Understanding California’s Surrogacy Laws
People often face a lot of difficulties and complications when dealing with the surrogacy laws in the US. Hence, if you’re thinking of having a baby using this procedure, it is critical to know and understand all of the details about how your particular state (where you live) handles such laws.
Surrogacy In CaliforniaNot every state in America is tolerant of surrogacy. In fact, you will find that some states permit only non-compensated surrogacy. In other states, surrogacy laws might be quite accepting towards third-party childbirth arrangements and may allow both paid surrogacy and altruistic agreements.
California is a state that supports surrogacy as a concept for reproduction. It is among the handful of states that presently allows the intended parents of the baby to acquire parentage rights prior to child birth without the need for extensive adoption proceedings, as is mandatory in most other states. This is permitted under the California law without any conditions such as whether the couple is legally married or belongs to the LGBT group.
Although there is no statute in California which directly talks about the complicated surrogacy procedure, the courts in the state have utilized the Uniform Parentage Act to understand all kinds of cases relating to the procedure. Commercial surrogacy is also allowed in California. The state reinforces agreements for gestational surrogacy on a regular basis.
When the sperm utilized for the assisted reproduction procedure is not provided by an official medical professional (someone who holds a license), then the donor of the sperm may not be identified as the child's natural parent.
California Assembly Bill 1217 SurrogacyThe California Assembly Bill 1217 Surrogacy is the latest surrogacy law passed in the state of California. It came into effect on January 1, 2013. The bill is considered to be among the highly progressive legislation in the state. Below are some of the key points that help form the bill:
o The intended parent of the child (conceived due to assisted reproduction) will be legally responsible to take care of them.
o The law permits the establishment of a relationship between the child and the parents and gives details about the filing of that relationship.
o It is important for all parties involved in a surrogacy procedure to get their own lawyer (legal representation) prior to the start of the process. This will help ensure that each party has a complete understanding of their rights while also avoiding future misunderstandings.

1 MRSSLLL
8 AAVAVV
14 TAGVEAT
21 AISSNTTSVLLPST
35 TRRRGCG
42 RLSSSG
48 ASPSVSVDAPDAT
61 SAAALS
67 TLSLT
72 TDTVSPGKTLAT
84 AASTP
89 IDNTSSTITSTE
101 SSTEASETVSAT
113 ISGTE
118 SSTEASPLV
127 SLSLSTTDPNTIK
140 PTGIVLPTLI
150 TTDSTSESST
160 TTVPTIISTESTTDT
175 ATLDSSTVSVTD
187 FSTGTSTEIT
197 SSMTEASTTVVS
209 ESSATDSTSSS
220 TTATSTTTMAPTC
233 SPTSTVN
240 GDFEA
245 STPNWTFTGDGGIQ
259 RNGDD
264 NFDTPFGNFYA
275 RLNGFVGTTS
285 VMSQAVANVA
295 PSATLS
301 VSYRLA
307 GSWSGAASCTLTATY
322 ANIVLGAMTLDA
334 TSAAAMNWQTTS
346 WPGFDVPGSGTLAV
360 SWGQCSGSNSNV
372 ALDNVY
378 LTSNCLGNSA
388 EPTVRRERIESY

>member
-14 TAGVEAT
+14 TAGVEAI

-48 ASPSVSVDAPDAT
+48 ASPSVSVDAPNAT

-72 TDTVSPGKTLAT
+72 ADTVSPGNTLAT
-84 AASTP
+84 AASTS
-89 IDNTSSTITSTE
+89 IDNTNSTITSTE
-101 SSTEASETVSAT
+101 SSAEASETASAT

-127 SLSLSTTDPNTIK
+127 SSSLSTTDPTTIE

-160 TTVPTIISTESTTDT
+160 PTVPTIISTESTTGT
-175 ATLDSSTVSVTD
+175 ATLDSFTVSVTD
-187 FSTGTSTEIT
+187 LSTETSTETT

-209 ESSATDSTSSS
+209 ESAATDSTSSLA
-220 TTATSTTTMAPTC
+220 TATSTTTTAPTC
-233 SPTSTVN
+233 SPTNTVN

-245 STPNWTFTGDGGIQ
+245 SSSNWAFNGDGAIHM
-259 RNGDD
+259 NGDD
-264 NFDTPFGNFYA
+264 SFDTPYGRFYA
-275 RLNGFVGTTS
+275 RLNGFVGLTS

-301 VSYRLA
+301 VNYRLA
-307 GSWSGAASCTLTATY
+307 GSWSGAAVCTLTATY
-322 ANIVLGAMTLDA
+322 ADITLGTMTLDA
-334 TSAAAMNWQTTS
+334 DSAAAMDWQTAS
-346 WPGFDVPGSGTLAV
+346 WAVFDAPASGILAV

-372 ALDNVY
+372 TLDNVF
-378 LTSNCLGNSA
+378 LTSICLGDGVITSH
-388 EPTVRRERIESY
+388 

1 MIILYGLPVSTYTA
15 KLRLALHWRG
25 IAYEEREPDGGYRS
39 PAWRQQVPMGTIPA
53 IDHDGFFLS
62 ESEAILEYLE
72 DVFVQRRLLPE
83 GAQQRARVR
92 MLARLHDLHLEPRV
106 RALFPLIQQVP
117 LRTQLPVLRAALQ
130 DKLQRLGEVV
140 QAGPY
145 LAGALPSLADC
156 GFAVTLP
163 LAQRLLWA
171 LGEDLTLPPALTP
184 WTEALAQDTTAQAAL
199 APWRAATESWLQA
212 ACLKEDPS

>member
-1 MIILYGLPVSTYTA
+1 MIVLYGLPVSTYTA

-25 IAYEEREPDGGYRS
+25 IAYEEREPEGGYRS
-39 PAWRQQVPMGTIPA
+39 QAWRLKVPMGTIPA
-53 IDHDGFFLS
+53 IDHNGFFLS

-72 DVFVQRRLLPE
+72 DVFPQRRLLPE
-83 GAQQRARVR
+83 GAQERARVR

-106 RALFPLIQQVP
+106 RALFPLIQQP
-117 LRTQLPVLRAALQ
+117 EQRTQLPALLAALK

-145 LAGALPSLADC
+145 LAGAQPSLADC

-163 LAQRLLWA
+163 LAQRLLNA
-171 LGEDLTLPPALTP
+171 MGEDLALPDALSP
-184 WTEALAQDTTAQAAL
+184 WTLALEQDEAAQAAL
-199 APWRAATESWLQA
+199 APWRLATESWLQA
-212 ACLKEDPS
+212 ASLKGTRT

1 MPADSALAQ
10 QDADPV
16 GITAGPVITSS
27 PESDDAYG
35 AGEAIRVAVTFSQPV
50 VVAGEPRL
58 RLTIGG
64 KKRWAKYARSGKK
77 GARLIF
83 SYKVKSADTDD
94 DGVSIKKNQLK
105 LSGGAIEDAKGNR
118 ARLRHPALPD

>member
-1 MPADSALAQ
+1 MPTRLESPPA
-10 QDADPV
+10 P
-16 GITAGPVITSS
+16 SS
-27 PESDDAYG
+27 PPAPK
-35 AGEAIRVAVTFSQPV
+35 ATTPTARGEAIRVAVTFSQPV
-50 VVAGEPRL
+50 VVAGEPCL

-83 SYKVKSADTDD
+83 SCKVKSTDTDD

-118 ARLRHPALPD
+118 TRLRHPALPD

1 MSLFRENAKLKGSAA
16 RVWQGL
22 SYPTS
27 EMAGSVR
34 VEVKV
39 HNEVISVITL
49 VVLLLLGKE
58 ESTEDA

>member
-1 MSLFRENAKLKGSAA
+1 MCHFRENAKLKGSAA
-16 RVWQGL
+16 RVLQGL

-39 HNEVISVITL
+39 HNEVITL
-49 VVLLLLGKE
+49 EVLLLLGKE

The law in California also mandates the notarization of all gestational surrogacy contracts so that they become legally valid. The contracts must be notarized and executed prior to the dispensing of medicines used for assisting embryo transfer or reproduction procedures.
Under the California state law, it is also important for all parties involved in the gestational surrogacy arrangement to provide attestation for their compliance with regards to each relevant law.
A Popular Surrogacy Case In CaliforniaIn California, a very well-known surrogacy case was recorded back in 1993. The Calvert versus Johnson case pointed out that under the gestational surrogacy arrangement, the intentional parents must be identified as the natural as well as the legal parents.
Traditionally, when there is a case of gestational surrogacy, the egg is not provided by the surrogate. Instead, the embryo carrier has the sperm of the intentional father and egg of the intentional mother. These are implanted by a doctor into the uterus of the surrogate with the help of the IVF procedure.
In the Calvert versus Johnson case, the final decision of the court was that the individual who wanted to procreate, i.e the mother who contributed the egg in this particular case, will be acknowledged as the natural mother of the child.